I'm putting the answer in line.

On Thu, Jan 19, 2012 at 6:22 PM, Avery Ching <ach...@apache.org> wrote:

> Not sure if Semih is on the giraph-dev list.  Forwarding the question to
> him.
> Avery
> P.S.  Interesting idea if I understand correctly, attaching the compute
> functionality to an aggregator that the master will run between supersteps?
> On 1/19/12 1:20 PM, Claudio Martella wrote:
>> Hi Semih,
>> interesting email. I'm probably not getting your technique right, but
>> why wouldn't it be possible to compute the master.compute() inside of
>> an aggregator?
>> Not only it *should* be possible, but as aggregators are computed both
>> on workers AND on the master, you should have a faster computation.
>> for instance you could aggregate the number of cut edges on each
>> worker and aggregate the total number on the master. Same could happen
>> for choosing the centroids.
> This is exactly how you would count the number of edges, I'm not
suggesting something else in my example. Actually if you look at the GPS
code for Kmeans from the link I sent, that's exactly how it's done.
Master.compute() is meant for something else. One thing it's meant for is
expressing sequential parts of an algorithm. Consider the checking of the
condition inside the while() in the pseudocode from the simple k-means
 while ((numEdgesCrossingCluster>  numEdgesThreshold)&&  iterationNo<
 maxIterations) { ... }

In order to do this simple condition check, the system somehow has to
understand that a) it's time to do that check, b) have access to the
aggregator that was used to count "numEdgesCrossingClusters" c) if that
condition fails, the computation should stop (to keep my email shorter, i'm
going to skip this last thing). An aggregator is only a global object,
which can be updated by vertices and the programmer defines only how
aggregation on that object should be done. By itself, it can't know when to
do that condition check. So in order to run this simple line of code, a lot
of global information needs to be available. As Avery pointed out in his
response, no matter where the programmer wants to express this condition
check, it has to have access to other aggregators. It also has to have
access to non-aggregator global data: in this example, iterationNo is a
global data but it should not be aggregated as it's not useful information
for the vertices.

As for picking the k random cluster centers, this cannot be done in an
aggregator either. I agree that after the cluster centers are picked, they
have to be put inside an aggregator, so that it's available to the workers.
An aggregator is more the storage location of the centers, not the location
where it's picked. The action of picking of these vertices needs to be done
in exactly one place, not per worker or per vertex. As I try to explain in
the previous email, the picking can be done in one of the preSuperstep()
methods in a special worker, but this would waste an entire superstep. In
general master.compute() would be the place where any kind of global,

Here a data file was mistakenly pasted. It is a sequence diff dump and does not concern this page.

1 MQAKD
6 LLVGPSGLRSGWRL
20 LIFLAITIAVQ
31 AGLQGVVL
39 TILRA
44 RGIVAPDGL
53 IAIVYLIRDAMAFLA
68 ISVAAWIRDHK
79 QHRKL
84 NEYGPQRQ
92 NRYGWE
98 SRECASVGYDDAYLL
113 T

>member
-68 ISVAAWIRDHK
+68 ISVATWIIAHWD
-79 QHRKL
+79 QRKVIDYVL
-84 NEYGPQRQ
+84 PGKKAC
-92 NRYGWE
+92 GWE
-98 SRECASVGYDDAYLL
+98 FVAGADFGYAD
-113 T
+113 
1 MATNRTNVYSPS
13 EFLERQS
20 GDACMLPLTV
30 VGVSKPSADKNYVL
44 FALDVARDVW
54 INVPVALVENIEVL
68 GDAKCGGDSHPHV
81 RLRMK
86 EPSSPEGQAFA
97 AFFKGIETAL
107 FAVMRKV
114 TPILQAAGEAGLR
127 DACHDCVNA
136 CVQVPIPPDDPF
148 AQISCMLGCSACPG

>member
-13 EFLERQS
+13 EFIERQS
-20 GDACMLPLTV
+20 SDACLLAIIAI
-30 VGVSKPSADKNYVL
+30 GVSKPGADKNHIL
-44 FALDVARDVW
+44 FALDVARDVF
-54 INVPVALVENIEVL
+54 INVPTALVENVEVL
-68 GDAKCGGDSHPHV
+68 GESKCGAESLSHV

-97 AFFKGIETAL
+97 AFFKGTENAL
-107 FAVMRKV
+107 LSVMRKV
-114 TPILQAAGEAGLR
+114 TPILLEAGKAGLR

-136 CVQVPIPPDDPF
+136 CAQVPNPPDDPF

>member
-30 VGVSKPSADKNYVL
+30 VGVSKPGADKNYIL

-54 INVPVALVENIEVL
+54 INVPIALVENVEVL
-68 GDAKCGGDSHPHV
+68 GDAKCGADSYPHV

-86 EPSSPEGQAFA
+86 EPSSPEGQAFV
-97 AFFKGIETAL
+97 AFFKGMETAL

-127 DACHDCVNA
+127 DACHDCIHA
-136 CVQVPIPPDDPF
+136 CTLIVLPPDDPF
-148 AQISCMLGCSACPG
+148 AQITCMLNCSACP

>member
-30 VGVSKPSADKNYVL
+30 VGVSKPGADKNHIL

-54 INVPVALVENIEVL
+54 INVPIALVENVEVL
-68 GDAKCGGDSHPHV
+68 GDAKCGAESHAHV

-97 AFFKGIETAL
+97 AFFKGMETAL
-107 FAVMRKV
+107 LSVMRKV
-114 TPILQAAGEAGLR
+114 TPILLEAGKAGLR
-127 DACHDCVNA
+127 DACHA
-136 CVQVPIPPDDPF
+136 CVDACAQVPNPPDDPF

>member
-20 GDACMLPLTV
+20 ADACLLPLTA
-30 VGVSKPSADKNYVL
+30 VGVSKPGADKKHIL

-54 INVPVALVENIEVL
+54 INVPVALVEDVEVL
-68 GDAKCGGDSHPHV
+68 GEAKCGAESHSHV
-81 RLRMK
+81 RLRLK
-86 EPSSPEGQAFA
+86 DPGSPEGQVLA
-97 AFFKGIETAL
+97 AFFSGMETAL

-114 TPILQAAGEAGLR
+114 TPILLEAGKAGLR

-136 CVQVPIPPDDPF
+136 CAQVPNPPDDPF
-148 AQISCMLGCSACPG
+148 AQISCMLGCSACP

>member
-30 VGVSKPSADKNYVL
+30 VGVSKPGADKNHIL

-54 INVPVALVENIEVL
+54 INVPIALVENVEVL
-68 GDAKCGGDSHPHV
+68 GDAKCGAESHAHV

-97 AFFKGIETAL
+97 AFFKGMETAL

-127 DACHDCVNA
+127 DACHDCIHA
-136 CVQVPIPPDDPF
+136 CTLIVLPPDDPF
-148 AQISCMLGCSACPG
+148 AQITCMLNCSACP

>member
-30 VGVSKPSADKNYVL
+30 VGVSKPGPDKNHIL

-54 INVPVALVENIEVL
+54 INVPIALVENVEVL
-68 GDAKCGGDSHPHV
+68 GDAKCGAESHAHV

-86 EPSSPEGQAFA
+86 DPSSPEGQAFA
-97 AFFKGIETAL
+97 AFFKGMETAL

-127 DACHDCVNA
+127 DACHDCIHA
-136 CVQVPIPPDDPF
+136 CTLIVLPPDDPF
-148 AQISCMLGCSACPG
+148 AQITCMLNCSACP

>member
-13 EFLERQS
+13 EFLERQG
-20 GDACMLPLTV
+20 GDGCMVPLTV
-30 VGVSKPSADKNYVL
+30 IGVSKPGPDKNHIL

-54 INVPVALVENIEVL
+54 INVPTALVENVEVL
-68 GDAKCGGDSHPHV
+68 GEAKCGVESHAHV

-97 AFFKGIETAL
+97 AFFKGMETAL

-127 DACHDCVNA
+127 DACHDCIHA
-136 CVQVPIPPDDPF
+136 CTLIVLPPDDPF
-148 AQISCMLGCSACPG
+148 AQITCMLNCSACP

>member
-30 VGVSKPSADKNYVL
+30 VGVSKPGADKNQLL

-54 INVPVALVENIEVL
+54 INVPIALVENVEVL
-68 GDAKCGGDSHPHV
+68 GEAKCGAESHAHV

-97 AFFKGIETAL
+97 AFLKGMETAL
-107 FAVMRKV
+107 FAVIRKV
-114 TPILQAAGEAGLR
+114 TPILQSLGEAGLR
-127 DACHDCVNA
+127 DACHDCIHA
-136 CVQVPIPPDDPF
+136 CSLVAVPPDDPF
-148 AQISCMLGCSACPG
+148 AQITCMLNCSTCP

non-vertex-centric computation is expressed, and it would be where the
programmer stores global information that is not used by the vertices and
hence should not be aggregated. I think the exact purpose might be clearer
in the actual GPS example for k-means than my explanation.

>> On Thu, Jan 19, 2012 at 9:52 PM, Semih Salihoglu (Created) (JIRA)
>> <j...@apache.org>  wrote:
>>> Extending the API with a master.compute() function.
>>> ------------------------------**---------------------
>>>                 Key: GIRAPH-127
>>>                 URL: 
>>> https://issues.apache.org/**jira/browse/GIRAPH-127<https://issues.apache.org/jira/browse/GIRAPH-127>
>>>             Project: Giraph
>>>          Issue Type: New Feature
>>>          Components: bsp, examples, graph
>>>            Reporter: Semih Salihoglu
>>> First of all, sorry for the long explanation to this feature.
>>> I want to expand the API of Giraph with a new function called
>>> master.compute(), that would get called at the master before each superstep
>>> and I will try to explain the purpose that it would serve with an example.
>>> Let's say we want to implement the following simplified version of the
>>> k-means clustering algorithm. Pseudocode below:
>>>  * Input G(V, E), k, numEdgesThreshold, maxIterations
>>>  * Algorithm:
>>>  * int numEdgesCrossingClusters = Integer.MAX_INT;
>>> *  int iterationNo = 0;
>>>  * while ((numEdgesCrossingCluster>  numEdgesThreshold)&&  iterationNo<
>>>  maxIterations) {
>>>  *    iterationNo++;
>>>  *    int[] clusterCenters = pickKClusterCenters(k, G);
>>>  *    findClusterCenters(G, clusterCenters);
>>>  *    numEdgesCrossingClusters = countNumEdgesCrossingClusters(**);
>>>  * }
>>> The algorithm goes through the following steps in iterations:
>>> 1) Pick k random initial cluster centers
>>> 2) Assign each vertex to the cluster center that it's closest to (in
>>> Giraph, this can be implemented in message passing similar to how
>>> ShortestPaths is implemented):
>>> 3) Count the nuimber of edges crossing clusters
>>> 4) Go back to step 1, if there are a lot of edges crossing clusters and
>>> we haven't exceeded maximum number of iterations yet.
>>> In an algorithm like this, step 2 and 3 are where most of the work
>>> happens and both parts have very neat message-passing implementations. I'll
>>> try to give an overview without going into the details. Let's say we define
>>> a Vertex in Giraph to hold a custom Writable object that holds 2 integer
>>> values and sends a message with upto 2 integer values.
>>> Step 2 is very similar to ShortestPaths algorithm and has two stages: In